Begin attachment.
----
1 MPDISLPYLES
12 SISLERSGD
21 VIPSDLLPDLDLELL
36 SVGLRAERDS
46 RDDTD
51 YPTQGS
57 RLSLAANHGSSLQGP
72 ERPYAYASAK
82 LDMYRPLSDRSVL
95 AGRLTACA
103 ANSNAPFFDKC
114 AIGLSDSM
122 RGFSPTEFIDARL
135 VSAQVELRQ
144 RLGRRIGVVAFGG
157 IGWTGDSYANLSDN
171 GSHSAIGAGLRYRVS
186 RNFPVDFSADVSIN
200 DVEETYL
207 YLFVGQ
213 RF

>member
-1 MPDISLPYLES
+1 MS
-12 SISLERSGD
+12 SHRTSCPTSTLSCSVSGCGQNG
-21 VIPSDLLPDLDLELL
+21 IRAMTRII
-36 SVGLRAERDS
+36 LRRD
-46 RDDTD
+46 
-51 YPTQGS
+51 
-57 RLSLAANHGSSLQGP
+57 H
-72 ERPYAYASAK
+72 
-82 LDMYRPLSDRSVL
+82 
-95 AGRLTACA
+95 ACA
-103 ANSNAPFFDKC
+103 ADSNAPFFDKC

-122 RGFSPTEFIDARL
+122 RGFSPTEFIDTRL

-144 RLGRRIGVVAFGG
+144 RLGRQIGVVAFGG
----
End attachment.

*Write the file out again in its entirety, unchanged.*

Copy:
1 MPDISLPYLES
12 SISLERSGD
21 VIPSDLLPDLDLELL
36 SVGLRAERDS
46 RDDTD
51 YPTQGS
57 RLSLAANHGSSLQGP
72 ERPYAYASAK
82 LDMYRPLSDRSVL
95 AGRLTACA
103 ANSNAPFFDKC
114 AIGLSDSM
122 RGFSPTEFIDARL
135 VSAQVELRQ
144 RLGRRIGVVAFGG
157 IGWTGDSYANLSDN
171 GSHSAIGAGLRYRVS
186 RNFPVDFSADVSIN
200 DVEETYL
207 YLFVGQ
213 RF

>member
-1 MPDISLPYLES
+1 MS
-12 SISLERSGD
+12 SHRTSCPTSTLSCSVSGCGQNG
-21 VIPSDLLPDLDLELL
+21 IRAMTRII
-36 SVGLRAERDS
+36 LRRD
-46 RDDTD
+46 
-51 YPTQGS
+51 
-57 RLSLAANHGSSLQGP
+57 H
-72 ERPYAYASAK
+72 
-82 LDMYRPLSDRSVL
+82 
-95 AGRLTACA
+95 ACA
-103 ANSNAPFFDKC
+103 ADSNAPFFDKC

-122 RGFSPTEFIDARL
+122 RGFSPTEFIDTRL

-144 RLGRRIGVVAFGG
+144 RLGRQIGVVAFGG